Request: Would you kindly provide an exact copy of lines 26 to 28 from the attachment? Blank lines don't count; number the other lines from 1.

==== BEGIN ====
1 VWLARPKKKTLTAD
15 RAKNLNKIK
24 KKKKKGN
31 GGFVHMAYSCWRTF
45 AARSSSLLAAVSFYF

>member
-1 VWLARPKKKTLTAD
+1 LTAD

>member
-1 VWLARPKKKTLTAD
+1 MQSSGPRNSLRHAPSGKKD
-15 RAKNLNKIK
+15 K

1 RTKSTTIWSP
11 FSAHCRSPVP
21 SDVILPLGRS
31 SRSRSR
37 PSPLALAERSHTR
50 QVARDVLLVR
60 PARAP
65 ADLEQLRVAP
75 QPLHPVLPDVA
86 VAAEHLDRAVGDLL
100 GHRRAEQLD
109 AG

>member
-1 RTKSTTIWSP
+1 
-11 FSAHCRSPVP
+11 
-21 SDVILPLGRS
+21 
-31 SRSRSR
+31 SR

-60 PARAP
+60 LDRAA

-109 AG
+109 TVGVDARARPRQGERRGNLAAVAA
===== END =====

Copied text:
>member
-1 RTKSTTIWSP
+1 